Now more than 40 years old, these poems are still on the GCSE syllabus as touchstones of best practice in contemporary poetry. Heaney’s evocative economies of language have earned the appreciation of readers. But as a model of poetic writing the weakest point of these early works – the patness of the meaning – has been artificially prized by a system that tests literal rather than lateral thinking.
The more recent beneficiaries of this situation have been Simon Armitage and Carol Ann Duffy. Both, again, poets whose ears are worth listening to. But in the school anthologies they tend to be represented by poems that offer a neat personal story for dissection. This template also informs the selection of poems from “Different Cultures” . Cultures can be considered different if the people they feature are poorer and more exotic than the average British schoolchild: “Island Man”, “Two Scavengers in a Truck, Two Beautiful People in a Mercedes”, “Night of the Scorpion”, “Presents from my Aunts in Pakistan”.
Segregation by identity inevitably favours poems cast in the form of relatively stable monologues. The idea that poetic language might be a way of imagining modes of being and emotions that won’t sit still has to wait outside until playtime. Then it returns in the form of popular music, the lyrical abstraction of which would look worryingly avant-garde in an exam board anthology. Even a radio-friendly couplet such as Coldplay’s “Lights will guide you home / And ignite your bones” fuses sound, feeling and sense more interestingly than the simple onomatopoeic “squelch and slap” of Heaney’s spadework.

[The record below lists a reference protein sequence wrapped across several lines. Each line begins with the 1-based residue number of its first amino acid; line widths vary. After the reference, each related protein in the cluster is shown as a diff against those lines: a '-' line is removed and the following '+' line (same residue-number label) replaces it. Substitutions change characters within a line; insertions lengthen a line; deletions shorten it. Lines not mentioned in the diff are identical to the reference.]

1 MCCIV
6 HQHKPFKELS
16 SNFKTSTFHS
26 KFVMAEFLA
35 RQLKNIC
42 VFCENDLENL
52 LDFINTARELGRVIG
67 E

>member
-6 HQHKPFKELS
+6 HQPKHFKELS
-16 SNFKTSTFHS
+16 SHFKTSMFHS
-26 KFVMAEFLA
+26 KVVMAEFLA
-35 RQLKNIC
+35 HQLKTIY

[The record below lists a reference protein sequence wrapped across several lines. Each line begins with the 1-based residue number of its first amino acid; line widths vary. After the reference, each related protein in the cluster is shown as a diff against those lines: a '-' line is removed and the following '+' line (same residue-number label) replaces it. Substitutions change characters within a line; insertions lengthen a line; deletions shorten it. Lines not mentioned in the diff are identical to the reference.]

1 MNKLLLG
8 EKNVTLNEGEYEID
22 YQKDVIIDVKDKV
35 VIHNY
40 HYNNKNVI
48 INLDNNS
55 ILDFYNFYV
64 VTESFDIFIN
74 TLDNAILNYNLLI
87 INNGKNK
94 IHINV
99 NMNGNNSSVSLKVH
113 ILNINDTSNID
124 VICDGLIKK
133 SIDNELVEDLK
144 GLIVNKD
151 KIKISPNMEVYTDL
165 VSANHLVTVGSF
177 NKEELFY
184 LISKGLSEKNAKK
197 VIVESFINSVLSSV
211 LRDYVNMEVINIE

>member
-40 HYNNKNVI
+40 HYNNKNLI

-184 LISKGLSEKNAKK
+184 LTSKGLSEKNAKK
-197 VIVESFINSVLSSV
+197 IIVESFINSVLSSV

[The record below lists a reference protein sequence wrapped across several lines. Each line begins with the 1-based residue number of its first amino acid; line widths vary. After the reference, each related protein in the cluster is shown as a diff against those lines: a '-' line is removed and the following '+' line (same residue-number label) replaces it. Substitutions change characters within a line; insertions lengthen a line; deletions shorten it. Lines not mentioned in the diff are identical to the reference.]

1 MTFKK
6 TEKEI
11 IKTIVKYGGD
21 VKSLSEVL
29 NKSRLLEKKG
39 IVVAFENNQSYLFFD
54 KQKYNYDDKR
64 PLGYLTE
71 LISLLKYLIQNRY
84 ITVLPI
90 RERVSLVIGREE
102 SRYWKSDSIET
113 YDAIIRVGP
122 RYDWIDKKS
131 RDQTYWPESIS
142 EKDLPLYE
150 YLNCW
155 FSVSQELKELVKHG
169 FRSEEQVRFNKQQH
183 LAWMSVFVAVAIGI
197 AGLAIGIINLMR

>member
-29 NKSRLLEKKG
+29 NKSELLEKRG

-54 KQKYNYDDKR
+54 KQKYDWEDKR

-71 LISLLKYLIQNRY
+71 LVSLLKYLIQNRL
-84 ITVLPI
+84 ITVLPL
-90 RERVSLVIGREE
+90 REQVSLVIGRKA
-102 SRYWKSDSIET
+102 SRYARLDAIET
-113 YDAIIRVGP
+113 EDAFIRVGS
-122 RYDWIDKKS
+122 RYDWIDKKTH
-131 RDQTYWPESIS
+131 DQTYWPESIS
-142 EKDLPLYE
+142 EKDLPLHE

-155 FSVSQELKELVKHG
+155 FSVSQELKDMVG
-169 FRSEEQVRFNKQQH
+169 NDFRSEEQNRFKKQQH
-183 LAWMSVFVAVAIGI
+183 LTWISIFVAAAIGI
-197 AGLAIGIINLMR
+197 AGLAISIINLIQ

Yet the rationalised critical model now runs right through the system, from schools to university and on to publishing and arts funding. Contemporary poetry is praised and approved, but rarely loved as much as the other arts. The American poet Frank O’Hara saw what was happening 50 years ago: “Too many poets act like a middle-aged mother trying to get her kids to eat too much cooked meat, and potatoes with dripping (tears) .” Wisely, he took the children’s side: “If they don’t need poetry bully for them. I like the movies too.”
But music and movies are no substitute for what poetry can do as an art, and that is to display the life of language with wit and intensity. Barack Obama – who promises to be more attuned to the life of language than his predecessor – chose to have the poet Elizabeth Alexander read at his inauguration. Her definition of poetry identifies the characteristic curiosity of versified words about their own power: “Poetry (here I hear myself loudest) / is the human voice, / and are we not of interest to each other?”
Unfortunately, reforming the poetic culture of Great Britain is not on Team Obama’s to-do list. But there are plenty of poems out there that would fruitfully complicate the current GCSE anthologies, and possibly even enthuse turned-off students. The late Mick Imlah’s The Lost Leader(2008), for instance, takes the Heaney-esque story about the child-poet into darker territory with “Railway Children”. Daljit Nagra, himself a secondary school teacher, included a clever satire on the “Different Cultures” section in his 2007 debut, Look We Have Coming to Dover!(“My boy, vil he tink ebry new / Barrett-home muslim hav goat blood-party / barbeque?”) And Alice Oswald’s Dart, which won the TS Eliot Prize in 2005, presents real modern voices mingling in an evocation of the Devon landscape.